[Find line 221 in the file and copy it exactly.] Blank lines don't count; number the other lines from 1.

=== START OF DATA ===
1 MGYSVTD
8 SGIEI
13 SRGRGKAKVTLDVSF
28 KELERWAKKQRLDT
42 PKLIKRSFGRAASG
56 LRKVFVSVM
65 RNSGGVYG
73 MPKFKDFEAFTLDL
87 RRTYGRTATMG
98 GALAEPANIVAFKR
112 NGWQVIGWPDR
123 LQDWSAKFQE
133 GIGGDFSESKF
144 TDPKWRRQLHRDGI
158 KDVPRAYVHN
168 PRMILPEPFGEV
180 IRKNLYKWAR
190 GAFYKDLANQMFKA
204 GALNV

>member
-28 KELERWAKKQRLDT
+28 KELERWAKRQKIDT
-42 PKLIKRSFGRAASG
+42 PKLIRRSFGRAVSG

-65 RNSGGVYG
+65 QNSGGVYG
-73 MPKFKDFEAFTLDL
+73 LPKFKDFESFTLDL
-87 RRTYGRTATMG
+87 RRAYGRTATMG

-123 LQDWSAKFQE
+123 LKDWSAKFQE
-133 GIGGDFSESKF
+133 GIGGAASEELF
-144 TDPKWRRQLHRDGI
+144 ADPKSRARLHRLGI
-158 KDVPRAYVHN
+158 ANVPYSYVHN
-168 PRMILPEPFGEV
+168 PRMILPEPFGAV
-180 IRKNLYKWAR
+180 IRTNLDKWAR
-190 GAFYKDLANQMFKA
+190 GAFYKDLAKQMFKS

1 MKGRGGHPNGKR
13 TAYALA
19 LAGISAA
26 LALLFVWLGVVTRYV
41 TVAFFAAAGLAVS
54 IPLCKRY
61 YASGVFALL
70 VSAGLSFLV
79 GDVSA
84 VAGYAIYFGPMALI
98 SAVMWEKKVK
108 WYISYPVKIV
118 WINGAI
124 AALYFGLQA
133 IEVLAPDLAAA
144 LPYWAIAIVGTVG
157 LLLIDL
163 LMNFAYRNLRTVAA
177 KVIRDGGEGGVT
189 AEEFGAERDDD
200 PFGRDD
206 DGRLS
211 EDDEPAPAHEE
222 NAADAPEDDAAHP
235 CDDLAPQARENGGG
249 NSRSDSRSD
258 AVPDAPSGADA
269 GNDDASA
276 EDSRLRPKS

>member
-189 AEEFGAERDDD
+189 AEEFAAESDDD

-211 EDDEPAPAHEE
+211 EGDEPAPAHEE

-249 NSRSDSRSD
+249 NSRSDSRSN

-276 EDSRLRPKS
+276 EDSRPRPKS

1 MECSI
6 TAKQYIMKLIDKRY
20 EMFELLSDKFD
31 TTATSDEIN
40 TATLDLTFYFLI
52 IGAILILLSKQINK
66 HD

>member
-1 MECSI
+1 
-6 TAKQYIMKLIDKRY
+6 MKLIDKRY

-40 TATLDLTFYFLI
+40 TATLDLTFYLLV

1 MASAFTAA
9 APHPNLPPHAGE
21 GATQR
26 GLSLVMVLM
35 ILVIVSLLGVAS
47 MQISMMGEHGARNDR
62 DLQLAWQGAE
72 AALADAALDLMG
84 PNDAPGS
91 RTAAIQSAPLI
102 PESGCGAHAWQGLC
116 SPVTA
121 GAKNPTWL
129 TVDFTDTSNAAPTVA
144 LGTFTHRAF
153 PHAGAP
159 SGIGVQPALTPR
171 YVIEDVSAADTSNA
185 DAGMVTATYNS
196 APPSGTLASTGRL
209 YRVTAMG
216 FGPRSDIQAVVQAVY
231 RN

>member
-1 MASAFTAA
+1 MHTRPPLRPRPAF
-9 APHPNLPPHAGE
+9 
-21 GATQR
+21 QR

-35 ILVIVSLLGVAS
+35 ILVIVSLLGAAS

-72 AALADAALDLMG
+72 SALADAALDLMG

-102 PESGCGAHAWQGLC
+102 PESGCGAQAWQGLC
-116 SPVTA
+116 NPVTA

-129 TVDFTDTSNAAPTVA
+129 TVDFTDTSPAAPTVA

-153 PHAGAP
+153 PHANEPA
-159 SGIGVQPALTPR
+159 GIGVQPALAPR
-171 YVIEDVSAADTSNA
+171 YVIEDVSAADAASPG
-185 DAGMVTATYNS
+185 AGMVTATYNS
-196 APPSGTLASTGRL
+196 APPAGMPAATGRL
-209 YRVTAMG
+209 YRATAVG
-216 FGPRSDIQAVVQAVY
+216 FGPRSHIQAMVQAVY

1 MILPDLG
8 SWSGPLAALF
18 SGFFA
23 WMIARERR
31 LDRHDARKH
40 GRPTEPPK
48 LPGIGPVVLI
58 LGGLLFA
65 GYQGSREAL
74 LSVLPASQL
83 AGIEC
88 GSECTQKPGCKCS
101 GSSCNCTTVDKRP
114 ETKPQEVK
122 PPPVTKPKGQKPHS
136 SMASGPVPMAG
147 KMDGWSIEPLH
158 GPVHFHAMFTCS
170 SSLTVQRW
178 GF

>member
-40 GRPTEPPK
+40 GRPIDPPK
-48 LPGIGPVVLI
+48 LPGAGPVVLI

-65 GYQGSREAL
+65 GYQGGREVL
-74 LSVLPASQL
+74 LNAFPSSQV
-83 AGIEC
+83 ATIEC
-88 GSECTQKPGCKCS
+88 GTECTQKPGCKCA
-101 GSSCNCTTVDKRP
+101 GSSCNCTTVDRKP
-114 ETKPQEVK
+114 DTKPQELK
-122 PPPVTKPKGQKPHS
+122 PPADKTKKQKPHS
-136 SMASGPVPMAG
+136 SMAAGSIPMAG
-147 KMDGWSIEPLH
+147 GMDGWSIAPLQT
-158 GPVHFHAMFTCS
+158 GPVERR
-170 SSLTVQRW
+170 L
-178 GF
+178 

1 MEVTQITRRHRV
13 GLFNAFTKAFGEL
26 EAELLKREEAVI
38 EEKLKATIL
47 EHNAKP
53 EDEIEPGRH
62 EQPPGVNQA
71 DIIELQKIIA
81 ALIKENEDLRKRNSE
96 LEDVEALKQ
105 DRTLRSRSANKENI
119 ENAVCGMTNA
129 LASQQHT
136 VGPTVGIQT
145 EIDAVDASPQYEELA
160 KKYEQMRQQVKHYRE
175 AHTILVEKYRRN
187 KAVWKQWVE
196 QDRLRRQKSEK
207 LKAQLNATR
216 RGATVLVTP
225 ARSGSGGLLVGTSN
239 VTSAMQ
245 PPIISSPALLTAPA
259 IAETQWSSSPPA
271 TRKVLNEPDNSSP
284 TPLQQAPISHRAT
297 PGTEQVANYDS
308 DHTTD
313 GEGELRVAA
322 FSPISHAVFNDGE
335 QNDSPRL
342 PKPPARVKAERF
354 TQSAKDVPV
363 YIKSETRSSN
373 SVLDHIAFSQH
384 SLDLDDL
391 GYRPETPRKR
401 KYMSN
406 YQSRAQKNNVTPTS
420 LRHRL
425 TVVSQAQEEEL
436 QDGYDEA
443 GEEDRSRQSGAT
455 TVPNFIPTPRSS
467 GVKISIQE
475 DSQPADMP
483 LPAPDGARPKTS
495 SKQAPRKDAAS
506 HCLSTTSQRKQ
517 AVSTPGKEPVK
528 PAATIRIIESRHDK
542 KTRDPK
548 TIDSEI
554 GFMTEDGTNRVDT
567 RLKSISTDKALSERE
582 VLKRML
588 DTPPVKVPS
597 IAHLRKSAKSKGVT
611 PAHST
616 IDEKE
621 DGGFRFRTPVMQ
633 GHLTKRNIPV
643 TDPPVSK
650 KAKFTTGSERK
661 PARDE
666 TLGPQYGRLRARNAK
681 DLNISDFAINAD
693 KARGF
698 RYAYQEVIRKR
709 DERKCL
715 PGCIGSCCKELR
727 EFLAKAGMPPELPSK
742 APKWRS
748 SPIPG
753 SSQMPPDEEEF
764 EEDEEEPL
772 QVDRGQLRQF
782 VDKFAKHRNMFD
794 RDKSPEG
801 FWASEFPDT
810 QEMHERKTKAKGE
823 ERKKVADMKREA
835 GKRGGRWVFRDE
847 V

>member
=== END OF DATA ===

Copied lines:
225 ARSGSGGLLVGTSN